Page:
Hybrid Working is Here to Stay
A recent CIPD survey (1) reported an increase in employers supporting and already providing a day one right to request hybrid working arrangements.
- More than a third (37%) had seen an increase in requests for FW in the previous six months.
- Over half of organisations (56%) believe that it is important to provide flexible working as an option when advertising jobs. They see this as a key way of attracting staff and addressing skill or labour shortages.
- More than two-fifths of organisations (42%) say they will be more likely to grant requests for flexible working compared with before the pandemic (March 2020).
While hybrid working has many potential benefits for organisations and employees, there are also inherent risks that need to be identified and mitigated. While hybrid working can offer flexibility to employees, the individual considerations need to align with the broader business needs and imperatives. Many organisations have evolved rather than designed their approach to hybrid working. This has led to some important unintended consequences including the reduction of psychological safety with subsequent impacts on critical business areas such as innovation and organisational learning.
Psychological Safety Matters
Psychological safety refers to team members feeling able to fully participate, contribute and feel listened to (2). Increasingly organisations state a desire to have employees contribute to the continuous improvement of processes through behaviours and actions that facilitate learning and change (3). Providing an environment where employees feel safe to voice new ideas, give and receive feedback, experiment, and collaborate facilitates individual and organisational learning. Psychological safety is driven by the interactions at three levels: individual, team and organisational (4).
These interactions are fundamentally changed in the hybrid world. During real life interactions we use visual cues to read faces and multi-sensory integration to read body language. These natural cues are significantly reduced in a virtual environment which can materially reduce the social and psychological experience. Technology companies are designing tools that support meeting execution and enrich three key elements essential to psychological safety; making the meeting purposeful and fulfilling, ensuring attendees receive appropriate levels of attention, and enabling others to feel comfortable (5) There are Apps such as MeetCues that attempt to address this issue by analysing the types of conversations during meetings, monitoring emotional states and language markers. However, there are potential ethical and legal issues with using such technologies with concerns around AI solutions being biased, unfair, and lacking transparency (5).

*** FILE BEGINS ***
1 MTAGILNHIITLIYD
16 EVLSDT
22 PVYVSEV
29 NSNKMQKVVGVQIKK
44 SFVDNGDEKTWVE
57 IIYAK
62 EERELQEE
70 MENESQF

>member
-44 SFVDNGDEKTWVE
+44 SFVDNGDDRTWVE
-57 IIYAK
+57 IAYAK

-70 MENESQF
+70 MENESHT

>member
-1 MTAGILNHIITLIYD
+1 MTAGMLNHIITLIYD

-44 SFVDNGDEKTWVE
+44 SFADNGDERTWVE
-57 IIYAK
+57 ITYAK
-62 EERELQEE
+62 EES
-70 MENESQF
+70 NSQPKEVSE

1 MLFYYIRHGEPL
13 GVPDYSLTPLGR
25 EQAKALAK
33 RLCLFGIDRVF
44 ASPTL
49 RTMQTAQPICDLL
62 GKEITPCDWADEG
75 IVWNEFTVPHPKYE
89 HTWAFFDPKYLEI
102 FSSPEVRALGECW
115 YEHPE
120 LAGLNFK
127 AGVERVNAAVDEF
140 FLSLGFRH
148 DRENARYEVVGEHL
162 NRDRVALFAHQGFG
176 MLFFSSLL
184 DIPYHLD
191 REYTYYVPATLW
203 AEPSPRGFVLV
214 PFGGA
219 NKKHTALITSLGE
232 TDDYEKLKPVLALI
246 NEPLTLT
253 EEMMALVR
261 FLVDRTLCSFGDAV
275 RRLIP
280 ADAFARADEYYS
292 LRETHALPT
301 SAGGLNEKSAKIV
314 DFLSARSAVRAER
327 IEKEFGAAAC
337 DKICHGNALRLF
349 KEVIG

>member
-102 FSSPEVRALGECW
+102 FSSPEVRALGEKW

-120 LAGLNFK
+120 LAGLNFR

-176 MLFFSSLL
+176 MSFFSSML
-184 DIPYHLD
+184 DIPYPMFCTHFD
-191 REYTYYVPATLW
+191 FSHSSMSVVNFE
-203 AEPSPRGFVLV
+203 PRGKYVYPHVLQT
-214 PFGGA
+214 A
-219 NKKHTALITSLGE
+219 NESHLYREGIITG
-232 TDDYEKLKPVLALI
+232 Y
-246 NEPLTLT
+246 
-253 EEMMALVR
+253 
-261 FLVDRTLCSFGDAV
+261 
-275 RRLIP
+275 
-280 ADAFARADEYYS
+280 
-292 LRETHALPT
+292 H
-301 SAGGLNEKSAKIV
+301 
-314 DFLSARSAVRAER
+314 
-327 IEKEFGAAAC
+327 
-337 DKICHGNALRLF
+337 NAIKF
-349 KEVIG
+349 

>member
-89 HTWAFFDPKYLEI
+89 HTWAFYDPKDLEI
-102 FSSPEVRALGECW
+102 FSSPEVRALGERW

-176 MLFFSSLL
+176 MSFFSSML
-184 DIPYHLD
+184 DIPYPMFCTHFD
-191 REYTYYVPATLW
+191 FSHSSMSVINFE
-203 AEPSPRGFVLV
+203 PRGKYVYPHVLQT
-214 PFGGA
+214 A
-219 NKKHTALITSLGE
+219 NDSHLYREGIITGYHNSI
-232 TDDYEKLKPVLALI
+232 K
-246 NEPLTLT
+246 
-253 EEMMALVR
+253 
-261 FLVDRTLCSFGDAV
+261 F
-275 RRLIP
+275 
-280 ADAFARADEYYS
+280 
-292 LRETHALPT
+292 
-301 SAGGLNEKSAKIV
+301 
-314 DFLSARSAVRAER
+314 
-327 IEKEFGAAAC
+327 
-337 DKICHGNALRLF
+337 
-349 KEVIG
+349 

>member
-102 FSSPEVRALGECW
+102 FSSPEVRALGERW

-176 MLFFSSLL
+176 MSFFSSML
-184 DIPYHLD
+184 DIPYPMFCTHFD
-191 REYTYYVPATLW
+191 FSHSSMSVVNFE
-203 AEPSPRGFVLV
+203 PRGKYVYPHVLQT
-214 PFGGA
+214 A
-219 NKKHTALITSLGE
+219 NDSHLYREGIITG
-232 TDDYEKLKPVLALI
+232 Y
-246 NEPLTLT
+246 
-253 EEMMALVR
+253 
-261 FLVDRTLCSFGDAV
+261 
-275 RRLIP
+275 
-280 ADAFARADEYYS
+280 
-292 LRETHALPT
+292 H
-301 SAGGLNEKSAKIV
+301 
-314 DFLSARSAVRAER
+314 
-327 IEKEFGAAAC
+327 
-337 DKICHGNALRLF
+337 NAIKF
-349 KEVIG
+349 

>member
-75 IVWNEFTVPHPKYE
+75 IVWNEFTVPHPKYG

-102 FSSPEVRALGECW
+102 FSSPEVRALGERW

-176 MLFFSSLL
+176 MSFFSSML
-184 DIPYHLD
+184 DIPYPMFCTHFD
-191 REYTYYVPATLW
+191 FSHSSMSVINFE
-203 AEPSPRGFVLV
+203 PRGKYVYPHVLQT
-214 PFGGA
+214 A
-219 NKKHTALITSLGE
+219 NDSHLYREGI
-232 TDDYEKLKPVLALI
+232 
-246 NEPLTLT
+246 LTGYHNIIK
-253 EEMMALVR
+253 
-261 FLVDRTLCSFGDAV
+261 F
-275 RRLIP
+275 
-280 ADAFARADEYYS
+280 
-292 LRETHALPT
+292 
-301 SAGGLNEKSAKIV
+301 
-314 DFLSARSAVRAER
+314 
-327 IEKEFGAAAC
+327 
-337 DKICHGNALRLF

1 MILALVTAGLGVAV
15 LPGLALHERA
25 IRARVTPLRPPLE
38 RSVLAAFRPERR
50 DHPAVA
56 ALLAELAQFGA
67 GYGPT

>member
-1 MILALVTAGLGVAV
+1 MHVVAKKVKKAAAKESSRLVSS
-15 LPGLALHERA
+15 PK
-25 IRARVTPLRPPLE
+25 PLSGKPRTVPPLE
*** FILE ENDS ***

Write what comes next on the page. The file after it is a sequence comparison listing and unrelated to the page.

This matters because reduced psychological safety has many consequences. One recent research paper suggested that that virtual communication can significantly reduce team collaboration and innovation (6). A combined laboratory and field study across 5 countries suggested that virtual meetings inhibit the production of creative ideas and collaborative innovation. The effects were found to be caused by differences in the physical nature of virtual interactions and the use of eye gaze technology, recall measures and latent semantic analysis indicated that the participants focus on a screen prompts a narrower cognitive focus with a consequent reduction in creative idea generation.
The Hybrid World has Different Rules
It is not just the challenges of virtual engagement and working that Leaders must address the blurring between work and life that has become an inherent part of Hybrid Working (7). Employee personal circumstances now need to be factored in traditional staffing, scheduling and co-ordination activities. The preference to work from home can be motivated by many different considerations including family priorities, health issues, a non-work passion or by commuting considerations. These topics can be significant to an individual’s values and sense of identity and so can be challenging conversations. There are also potential ethical and legal complexities. Having these difficult conversations however is critical and requires high levels of psychological safety within an overarching framework and approach to hybrid working at an organisational level.
How can we help?
We at Impact help organisations to reassess, reset and relaunch their approach to hybrid working in a way that optimises customer, business, and individual needs. We tailor a structured approach that enables organisations to achieve their goals and aspirations for all key stakeholders. To find out more about how we can support you and your organisation, please click here to get in touch with us.
- CIPD (2022) An update on flexible and hybrid working practices: Report (cipd.co.uk)
- Edmondson (1999) Psychological safety and behaviour in work teams
- Newman, Donohue, and Eva (2017) Psychological safety: A systematic review
- Paper 4 Kolbe et al (2020) Managing psychological safety in debriefings
- Constantinides et al (2020) Productivity is a matter of the senses
- Brucks and Levav (2022) Virtual communication curbs creative idea generation
- Edmondson and Mortensen (2021) What psychological safety looks like in a hybrid workplace